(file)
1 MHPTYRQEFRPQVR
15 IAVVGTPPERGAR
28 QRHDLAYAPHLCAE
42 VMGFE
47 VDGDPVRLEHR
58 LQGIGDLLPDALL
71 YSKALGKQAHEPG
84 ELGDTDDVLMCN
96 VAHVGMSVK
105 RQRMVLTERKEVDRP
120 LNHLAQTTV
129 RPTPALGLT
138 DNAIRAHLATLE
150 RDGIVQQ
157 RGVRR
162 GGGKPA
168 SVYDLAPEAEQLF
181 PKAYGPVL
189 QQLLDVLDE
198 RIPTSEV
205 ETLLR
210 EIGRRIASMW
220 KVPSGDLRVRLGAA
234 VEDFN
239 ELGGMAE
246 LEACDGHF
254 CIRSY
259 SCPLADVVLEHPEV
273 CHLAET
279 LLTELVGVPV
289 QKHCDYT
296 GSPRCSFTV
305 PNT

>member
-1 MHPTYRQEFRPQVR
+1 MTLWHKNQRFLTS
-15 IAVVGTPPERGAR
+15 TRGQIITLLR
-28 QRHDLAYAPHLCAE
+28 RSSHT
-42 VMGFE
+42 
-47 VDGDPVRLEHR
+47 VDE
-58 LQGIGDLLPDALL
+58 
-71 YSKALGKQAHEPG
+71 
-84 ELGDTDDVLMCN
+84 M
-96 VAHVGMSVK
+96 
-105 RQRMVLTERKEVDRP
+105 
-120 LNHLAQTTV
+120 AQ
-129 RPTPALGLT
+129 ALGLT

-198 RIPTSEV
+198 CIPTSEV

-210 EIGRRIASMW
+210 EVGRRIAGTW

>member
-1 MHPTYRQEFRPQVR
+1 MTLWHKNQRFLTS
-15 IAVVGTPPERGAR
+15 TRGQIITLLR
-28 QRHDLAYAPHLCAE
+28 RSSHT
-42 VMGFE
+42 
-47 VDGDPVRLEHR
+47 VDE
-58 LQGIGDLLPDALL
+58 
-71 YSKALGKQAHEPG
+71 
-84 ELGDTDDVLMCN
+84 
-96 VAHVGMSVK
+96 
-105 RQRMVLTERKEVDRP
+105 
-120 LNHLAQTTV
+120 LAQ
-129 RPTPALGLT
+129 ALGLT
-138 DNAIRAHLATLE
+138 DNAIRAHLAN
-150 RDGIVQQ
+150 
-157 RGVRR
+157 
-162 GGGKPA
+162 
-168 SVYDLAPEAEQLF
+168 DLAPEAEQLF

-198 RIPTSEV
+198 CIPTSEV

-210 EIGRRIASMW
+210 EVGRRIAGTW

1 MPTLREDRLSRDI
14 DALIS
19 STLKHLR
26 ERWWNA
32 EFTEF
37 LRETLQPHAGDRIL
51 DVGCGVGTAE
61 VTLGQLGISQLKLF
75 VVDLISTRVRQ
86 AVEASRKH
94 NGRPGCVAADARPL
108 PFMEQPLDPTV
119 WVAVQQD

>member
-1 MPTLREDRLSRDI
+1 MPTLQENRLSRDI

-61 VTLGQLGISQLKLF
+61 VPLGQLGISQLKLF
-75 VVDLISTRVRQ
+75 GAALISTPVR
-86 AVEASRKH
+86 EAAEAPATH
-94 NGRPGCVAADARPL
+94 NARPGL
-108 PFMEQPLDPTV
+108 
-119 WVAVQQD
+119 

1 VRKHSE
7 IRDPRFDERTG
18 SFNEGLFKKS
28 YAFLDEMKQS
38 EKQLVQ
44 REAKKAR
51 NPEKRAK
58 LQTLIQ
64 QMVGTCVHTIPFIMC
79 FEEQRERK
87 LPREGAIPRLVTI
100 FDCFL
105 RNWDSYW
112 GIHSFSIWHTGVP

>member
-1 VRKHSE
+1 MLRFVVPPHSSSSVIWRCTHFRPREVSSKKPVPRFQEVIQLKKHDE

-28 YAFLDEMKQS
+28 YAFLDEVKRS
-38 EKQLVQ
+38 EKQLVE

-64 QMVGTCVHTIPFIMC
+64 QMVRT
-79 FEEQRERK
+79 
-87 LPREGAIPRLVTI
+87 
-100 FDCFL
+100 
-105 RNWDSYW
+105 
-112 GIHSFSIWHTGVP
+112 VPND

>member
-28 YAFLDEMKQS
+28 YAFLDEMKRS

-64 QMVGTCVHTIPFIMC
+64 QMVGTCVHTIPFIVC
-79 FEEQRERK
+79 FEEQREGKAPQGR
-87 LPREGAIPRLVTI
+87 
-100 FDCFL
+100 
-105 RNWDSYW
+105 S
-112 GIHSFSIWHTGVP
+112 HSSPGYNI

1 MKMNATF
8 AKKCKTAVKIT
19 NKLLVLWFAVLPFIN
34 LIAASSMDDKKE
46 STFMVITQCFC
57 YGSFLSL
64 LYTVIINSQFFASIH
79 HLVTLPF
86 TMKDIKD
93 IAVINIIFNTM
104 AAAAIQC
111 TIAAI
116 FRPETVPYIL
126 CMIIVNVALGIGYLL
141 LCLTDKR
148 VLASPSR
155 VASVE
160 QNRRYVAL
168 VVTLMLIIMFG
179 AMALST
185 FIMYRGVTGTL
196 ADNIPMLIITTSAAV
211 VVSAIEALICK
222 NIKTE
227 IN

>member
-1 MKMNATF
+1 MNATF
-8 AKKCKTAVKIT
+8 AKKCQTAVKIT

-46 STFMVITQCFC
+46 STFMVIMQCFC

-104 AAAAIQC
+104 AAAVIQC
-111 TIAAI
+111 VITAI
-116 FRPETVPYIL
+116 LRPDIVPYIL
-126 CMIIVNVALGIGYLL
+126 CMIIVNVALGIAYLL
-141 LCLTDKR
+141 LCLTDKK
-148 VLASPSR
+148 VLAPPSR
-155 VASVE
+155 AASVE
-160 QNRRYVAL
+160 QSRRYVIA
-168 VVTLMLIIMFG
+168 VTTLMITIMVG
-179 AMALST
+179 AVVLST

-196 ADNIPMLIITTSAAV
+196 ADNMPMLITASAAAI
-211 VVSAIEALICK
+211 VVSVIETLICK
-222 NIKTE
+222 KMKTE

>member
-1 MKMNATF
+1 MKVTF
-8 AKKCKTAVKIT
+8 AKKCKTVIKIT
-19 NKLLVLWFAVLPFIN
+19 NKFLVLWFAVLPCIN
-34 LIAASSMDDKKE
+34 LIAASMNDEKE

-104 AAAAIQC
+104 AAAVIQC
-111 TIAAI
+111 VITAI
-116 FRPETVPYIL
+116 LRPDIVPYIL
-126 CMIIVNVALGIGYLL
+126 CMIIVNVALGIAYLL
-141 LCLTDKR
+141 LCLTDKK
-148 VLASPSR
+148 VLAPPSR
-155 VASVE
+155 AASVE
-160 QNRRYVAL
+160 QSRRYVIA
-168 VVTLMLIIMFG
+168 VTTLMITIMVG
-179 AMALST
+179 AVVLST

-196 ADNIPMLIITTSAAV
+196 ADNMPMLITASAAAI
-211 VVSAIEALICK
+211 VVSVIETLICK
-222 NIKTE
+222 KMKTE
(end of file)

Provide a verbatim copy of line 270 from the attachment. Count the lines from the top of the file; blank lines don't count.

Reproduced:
+222 KMKTE